Fire safety education is critical when you are working in an agricultural setting. Farms are unique environments, which means they have their own unique hazards. Fire is a definite enemy on the farm – one that could change many people’s lives in an instant. It is very important to know what the fire hazards on your job site are, how to prevent fires, and what to do if there is a fire.

Farm Fire Hazards
As mentioned above, the fire hazards on a farm can be quite unique to the industry because a farm is like its own distinctive ecosystem.  There are not only natural combustible materials, but also chemicals, machinery, livestock, debris, vehicles… the list is extensive. Let’s look at some of the most typical fire hazards you will come across in this setting.

  • Blankets
  • Hay, straw, grass
  • Gasoline, kerosene, oil
  • Paint, chemicals
  • Pesticides
  • Grain dust
  • Wooden buildings
  • General debris
  • Electrical fixtures/panels
  • Sparks from machinery and welding
  • Cigarettes, matches

As you can see above, the list is long, and a fire in any capacity on a farm can quickly become a catastrophe.

Preventing Fires
With so many fire hazards, there is are quite a few steps to take to ensure safety of not only you, but also animals on the farm. Luckily, once a safety protocol is in place and process are followed, the likelihood of incidents lessens significantly. But because a farm is an entity that continuously ebbs and flows, these protocols should be reviewed frequently, and processes practiced methodically.

Here are some things you can do to help prevent fire-related incidents:

  • Create a fire-safety plan, and have regular fire drills for all employees.
  • Make sure your new and young employees are educated about fire safety before they start work, and that your other employees are still following procedures set in place.
  • Always clear trash and debris from around buildings, and make sure it is in a designated place away from any sources of ignition.
  • Keep grass and weeds low around buildings, especially the barn area, and have any manure piles at least 20ft away from the barn.
  • Keep walkways and aisles clean in the barn, and don’t store flammable substances there.
  • Ensure any designated smoking areas are well away from the barn, and that there are proper disposal methods available for ashes, butts and matches.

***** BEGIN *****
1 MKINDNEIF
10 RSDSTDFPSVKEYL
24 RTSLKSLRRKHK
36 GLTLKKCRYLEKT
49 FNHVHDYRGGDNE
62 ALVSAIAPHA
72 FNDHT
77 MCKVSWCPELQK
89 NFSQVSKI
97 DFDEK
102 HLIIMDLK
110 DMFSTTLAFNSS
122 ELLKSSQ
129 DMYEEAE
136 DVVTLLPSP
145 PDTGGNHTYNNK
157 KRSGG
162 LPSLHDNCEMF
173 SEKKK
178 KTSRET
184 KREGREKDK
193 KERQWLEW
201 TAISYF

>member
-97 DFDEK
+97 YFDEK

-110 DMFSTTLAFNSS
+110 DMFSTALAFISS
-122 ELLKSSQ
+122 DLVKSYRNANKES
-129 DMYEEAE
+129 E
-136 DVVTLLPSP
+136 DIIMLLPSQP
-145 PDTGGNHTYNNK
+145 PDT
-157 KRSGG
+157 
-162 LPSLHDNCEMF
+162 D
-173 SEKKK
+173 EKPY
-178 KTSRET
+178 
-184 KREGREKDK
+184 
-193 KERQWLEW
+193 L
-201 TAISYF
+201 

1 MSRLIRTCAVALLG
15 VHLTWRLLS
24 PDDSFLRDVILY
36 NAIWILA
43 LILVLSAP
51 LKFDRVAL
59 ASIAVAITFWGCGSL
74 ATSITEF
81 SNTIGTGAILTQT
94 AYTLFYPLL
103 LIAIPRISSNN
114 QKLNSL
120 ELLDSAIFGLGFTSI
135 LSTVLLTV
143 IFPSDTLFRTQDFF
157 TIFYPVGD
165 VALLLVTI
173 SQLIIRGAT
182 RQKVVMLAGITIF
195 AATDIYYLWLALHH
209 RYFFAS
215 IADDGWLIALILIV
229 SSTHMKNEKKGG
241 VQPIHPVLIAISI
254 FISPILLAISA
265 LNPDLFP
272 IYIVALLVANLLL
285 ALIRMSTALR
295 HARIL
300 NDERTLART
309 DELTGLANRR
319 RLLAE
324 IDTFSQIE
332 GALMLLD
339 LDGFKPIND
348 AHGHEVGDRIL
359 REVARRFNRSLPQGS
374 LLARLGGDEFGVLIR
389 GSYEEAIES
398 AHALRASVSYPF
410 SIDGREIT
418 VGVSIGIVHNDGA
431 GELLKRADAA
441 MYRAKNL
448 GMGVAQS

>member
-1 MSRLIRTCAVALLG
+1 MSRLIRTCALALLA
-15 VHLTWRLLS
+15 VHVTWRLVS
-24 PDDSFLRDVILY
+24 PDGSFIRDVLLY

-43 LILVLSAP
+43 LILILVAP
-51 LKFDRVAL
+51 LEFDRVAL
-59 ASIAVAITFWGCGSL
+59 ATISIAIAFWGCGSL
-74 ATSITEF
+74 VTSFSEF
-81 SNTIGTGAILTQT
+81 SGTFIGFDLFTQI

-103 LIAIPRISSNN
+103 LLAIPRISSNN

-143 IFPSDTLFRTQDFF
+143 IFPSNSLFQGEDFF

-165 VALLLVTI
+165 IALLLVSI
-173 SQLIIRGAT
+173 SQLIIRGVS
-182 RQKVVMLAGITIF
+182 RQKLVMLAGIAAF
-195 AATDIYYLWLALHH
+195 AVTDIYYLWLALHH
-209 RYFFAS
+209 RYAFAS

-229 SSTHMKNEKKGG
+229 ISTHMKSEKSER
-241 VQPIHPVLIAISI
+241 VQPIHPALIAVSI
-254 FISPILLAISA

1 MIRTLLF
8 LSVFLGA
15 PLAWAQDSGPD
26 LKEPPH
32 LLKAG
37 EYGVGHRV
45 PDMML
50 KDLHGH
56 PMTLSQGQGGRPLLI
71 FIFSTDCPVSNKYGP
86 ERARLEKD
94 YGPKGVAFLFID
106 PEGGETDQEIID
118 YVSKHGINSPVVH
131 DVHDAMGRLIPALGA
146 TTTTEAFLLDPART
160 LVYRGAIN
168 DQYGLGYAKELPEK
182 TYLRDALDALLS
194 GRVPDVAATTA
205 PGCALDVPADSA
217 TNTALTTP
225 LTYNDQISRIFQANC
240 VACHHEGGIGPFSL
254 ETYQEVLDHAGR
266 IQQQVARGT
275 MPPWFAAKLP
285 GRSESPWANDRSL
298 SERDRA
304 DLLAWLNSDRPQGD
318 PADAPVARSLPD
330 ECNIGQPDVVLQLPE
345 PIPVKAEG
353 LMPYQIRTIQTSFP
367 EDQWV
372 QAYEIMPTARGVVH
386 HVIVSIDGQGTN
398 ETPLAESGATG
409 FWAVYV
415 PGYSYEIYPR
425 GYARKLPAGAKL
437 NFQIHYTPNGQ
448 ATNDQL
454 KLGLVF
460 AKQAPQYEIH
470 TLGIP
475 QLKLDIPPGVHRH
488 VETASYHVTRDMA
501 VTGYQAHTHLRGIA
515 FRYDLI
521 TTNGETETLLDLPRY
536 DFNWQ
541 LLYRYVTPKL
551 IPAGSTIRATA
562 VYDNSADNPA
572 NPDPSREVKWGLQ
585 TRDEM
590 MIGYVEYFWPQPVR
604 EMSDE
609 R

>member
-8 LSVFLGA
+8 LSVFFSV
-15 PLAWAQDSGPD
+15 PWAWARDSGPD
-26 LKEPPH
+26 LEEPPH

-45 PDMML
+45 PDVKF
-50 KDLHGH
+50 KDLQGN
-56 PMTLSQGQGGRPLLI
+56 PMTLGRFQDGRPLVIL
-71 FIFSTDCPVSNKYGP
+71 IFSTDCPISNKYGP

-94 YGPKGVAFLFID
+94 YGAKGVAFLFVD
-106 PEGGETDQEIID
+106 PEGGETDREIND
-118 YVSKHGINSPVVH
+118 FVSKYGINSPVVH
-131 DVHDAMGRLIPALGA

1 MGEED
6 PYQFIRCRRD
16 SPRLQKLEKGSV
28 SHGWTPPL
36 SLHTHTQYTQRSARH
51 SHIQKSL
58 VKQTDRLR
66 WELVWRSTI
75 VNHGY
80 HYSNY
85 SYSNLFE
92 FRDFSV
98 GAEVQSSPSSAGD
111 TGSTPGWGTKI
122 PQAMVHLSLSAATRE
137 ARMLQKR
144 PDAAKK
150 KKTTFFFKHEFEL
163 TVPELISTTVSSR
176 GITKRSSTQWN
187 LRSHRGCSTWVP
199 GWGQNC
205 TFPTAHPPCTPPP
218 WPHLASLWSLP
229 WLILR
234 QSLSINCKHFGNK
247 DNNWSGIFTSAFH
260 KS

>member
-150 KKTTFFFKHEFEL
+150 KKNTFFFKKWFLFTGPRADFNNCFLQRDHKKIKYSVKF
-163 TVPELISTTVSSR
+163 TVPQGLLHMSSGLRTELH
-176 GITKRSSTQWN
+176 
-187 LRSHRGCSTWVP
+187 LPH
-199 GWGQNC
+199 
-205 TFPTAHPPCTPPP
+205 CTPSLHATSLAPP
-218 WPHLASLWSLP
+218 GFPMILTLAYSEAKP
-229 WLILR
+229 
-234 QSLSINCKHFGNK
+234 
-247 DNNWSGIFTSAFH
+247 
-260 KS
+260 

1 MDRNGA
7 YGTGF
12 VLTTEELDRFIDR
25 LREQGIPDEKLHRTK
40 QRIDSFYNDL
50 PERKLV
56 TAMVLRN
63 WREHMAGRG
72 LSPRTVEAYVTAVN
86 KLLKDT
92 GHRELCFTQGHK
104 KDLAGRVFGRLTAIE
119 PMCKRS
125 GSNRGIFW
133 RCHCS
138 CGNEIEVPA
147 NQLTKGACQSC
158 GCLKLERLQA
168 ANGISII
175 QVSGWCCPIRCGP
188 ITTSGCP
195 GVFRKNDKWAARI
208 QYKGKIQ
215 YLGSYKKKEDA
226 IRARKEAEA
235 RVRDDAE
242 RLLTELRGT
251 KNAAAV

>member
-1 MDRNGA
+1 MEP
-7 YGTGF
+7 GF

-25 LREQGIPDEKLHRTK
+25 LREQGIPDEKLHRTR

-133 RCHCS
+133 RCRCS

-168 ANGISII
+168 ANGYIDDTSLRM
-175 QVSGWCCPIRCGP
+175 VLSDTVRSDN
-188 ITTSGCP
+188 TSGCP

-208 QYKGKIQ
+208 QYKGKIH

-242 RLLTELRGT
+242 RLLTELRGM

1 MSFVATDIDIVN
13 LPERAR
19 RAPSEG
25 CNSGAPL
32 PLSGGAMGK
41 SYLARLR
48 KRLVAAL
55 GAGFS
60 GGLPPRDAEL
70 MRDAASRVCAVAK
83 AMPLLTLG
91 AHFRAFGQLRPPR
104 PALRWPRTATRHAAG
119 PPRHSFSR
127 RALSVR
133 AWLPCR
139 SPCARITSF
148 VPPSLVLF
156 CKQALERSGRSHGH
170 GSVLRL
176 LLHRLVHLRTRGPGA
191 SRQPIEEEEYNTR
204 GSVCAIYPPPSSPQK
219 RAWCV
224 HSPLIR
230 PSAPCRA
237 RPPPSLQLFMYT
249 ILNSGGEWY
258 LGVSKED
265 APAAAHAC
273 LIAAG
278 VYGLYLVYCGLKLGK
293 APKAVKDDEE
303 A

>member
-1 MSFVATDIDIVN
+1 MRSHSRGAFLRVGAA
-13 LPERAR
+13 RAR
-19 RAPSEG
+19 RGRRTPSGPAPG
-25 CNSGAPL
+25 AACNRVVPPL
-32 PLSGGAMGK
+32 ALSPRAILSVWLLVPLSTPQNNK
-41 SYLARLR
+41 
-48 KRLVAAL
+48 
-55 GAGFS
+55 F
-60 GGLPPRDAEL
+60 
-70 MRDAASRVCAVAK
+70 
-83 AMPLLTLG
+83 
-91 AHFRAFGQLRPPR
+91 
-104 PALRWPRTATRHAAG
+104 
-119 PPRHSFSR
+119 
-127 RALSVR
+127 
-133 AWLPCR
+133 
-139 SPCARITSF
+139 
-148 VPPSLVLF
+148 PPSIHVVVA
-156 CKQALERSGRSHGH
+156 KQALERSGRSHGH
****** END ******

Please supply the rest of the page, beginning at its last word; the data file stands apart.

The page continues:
• Clean dust and cobwebs from electrical and light fixtures regularly.
  • Keep electrical panels clean and free from moisture, and ensure adequate ventilation inside of buildings.
  • Do not store vehicles or machinery in the barn, and refuel outside.
  • Move heat lamps and heaters away from hay and straw, and don’t use extension cords or ungrounded appliances.
  • Check wires for damage on a regular basis, and make sure they are not frayed or damaged by rodents.
  • Install lightning rods on main buildings.

Following these tips can help keep from becoming realities, but fires can still happen, and do major damage if you’re not prepared.

In Case of Fire
Make sure there is a firehose and bucket inside your barn, kept near the water source. Also, have all class fire extinguishers in all buildings, and have them hanging near exterior doorways. Extinguishers should always be recharged. If you have long aisles in your buildings, keep the clean and have extinguishers hanging in the middle of the aisles as well, and have clear signage for them.

Practice fire drills regularly, with all employees in attendance, and educate them on the P.A.S.S. Method for fire extinguishers (Pull, Aim, Squeeze, Sweep – pictured below).

Staying vigilant with fire safety will help prevent accidents and loss of life on the farm. Remember, no job is worth getting injured or worse! Register for our free farm safety course today.